This panel explores abolitionist politics and practices among Asian organizers and cultural workers whose projects include prisoner support, anti-deportation work, disability justice, gender and sexual justice, anti-imperialism and anti-borders, and transformative justice.
We situate current abolitionist efforts and experimentation in a longer history of Asian American organizing against state violence and police brutality and prisons, paying particular attention to the work of the 1990s and early 2000s, and the various personal and political paths towards being Asians for abolition.
Victoria Law is a freelance journalist that covers the intersections of incarceration, gender and resistance. She is the author of Resistance Behind Bars: The Struggles of Incarcerated Women and the co-author, with Maya Schenwar, of Prison By Any Other Name: The Harmful Consequences of Popular Reform. She is also the co-founder of Books Through Bars NYC.
Mia Mingus is a writer, educator and community organizer for transformative justice and disability justice. She is a prison abolitionist and a survivor who believes that we must move beyond punishment, revenge and criminalization if we are ever to effectively break generational cycles of violence and create the world our hearts long for. She is passionate about building the skills, relationships and structures that can transform violence, harm and abuse within our communities and that do not rely on or replicate the punitive system we currently live in. For more, visit her blog, Leaving Evidence.
Tamara K. Nopper is a sociologist whose research focuses on the racial wealth gap, credit scoring systems and the push for alternative data, and the intersection between racism, financialization, criminalization, and punishment. She has experience in Asian American, immigrant rights, and anti-war activism.
Anoop Prasad is a Senior Staff Attorney at the Asian Law Caucus in San Francisco and also a part of Survived and Punished and Asian Prisoner Support Committee. Anoop’s work has focused on defending formerly incarcerated people from deportation with a particular focus on Cambodian refugees and domestic violence survivors.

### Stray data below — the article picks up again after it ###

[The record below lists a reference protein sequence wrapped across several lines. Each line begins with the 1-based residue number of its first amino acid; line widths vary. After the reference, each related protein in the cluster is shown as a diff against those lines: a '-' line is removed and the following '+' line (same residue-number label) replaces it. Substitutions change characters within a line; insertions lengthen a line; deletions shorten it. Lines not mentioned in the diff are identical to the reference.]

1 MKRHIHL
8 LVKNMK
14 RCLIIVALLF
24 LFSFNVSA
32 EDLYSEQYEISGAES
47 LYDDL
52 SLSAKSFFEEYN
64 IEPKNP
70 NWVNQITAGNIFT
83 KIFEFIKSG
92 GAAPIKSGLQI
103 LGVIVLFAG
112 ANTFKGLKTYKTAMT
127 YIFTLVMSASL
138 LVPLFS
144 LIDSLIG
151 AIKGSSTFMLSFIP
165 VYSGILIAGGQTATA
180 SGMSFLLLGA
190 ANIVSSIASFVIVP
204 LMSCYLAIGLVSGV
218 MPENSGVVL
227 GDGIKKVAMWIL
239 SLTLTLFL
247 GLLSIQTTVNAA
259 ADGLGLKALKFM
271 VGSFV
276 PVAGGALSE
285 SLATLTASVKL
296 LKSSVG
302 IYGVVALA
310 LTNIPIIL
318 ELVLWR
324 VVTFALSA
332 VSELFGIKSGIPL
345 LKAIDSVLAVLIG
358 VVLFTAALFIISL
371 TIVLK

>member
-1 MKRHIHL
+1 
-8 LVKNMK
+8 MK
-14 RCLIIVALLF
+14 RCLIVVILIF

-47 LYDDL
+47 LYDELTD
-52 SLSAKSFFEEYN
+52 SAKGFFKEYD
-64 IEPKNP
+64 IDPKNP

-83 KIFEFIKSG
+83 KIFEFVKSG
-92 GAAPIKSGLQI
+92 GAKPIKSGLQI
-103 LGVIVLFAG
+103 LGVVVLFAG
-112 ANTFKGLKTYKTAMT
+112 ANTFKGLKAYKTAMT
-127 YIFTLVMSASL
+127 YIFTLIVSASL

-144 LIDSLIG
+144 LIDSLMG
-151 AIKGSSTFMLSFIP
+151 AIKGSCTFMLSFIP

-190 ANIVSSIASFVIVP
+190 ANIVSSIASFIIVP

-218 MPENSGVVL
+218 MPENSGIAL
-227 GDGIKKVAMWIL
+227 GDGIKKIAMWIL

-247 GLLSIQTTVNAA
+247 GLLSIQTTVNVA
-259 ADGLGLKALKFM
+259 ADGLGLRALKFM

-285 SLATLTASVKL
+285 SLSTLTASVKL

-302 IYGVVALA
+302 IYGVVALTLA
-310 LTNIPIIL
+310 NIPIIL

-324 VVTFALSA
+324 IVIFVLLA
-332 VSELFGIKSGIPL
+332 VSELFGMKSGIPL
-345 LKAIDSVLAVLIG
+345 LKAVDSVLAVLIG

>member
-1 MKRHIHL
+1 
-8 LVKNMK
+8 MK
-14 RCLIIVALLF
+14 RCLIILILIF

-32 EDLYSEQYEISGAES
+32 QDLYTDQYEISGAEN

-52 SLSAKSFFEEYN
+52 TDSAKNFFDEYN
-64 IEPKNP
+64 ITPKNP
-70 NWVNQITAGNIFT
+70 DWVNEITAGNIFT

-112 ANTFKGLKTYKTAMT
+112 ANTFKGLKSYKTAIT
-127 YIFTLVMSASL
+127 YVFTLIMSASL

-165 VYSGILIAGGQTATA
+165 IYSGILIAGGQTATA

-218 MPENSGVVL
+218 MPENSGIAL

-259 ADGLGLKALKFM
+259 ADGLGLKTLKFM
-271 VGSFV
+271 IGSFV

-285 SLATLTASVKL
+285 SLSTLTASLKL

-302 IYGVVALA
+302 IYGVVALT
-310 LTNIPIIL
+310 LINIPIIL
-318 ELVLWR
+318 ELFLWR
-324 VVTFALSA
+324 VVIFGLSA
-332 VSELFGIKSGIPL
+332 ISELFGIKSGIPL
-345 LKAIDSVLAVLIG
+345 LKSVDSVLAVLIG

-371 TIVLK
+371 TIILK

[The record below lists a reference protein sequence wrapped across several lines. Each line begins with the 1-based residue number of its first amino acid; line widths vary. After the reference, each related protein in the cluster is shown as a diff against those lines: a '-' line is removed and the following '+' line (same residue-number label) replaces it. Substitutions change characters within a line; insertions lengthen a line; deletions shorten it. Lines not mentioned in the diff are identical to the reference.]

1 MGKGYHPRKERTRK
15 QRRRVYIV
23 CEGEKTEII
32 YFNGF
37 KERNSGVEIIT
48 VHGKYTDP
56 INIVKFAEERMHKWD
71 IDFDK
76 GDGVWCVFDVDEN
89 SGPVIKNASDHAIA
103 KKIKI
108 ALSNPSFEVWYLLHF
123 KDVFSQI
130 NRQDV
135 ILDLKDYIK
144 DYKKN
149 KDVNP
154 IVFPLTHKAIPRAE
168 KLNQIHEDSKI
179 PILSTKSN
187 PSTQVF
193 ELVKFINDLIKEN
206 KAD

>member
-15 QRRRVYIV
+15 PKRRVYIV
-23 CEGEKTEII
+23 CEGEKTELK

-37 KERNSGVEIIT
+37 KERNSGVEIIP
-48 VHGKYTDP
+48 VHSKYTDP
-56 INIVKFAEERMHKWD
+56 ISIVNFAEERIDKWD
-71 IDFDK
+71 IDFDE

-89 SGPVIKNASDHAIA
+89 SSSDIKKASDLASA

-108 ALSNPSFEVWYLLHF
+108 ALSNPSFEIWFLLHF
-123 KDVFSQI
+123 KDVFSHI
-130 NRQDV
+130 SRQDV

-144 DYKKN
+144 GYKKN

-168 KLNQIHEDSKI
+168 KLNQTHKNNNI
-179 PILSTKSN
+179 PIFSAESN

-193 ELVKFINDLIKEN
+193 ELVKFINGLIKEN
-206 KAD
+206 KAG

Sarath Sarinay Suong (he/him) was born in the refugee camp of Khao I Dang after his family fled Battambang, Cambodia during civil war and immigrated to his hometown of Revere, Massachusetts. To cope with the violence and pain of growing up poor, queer, and refugee, he became a community organizer, centering the intersection of race, class, gender, and sexuality. Sarath moved to Providence, Rhode Island in 1998 to attend Brown University where he majored in Ethnic Studies with a specific focus on Southeast Asian resettlement, resilience, and resistance. There, he became a co-founder and former Executive Director of Providence Youth Student Movement (PrYSM), a community organization of Southeast Asian young people, queer and trans youth of color, and survivors of state violence organizing collectively against state violence. Sarath is also a founding Co-Chair of the Alliance of Rhode Island Southeast Asians for Education (ARISE), an organization dedicated to working with Southeast Asian youth to organize for education justice. Sarath sits on the advisory board of the Immigrant Justice Network . And he is currently the National Director of Southeast Asian Freedom Network (SEAFN), a movement family of Southeast Asian grassroots organizations founded to fight against detention and deportation. Sarath loves his family, friends, young people, and is the biggest X-Men geek you’d ever meet.
Harsha Walia has organized in anti-border, Indigenous solidarity, migrant justice, feminist, anti-imperialist and anti-capitalist movements for two decades through many community groups and organizations. She is also the author of Undoing Border Imperialism, co-author of both Never Home: Legislating Discrimination in Canadian Immigration, and Red Women Rising: Indigenous Women Survivors in Vancouver's Downtown Eastside, and contributing member of the Abolition Journal.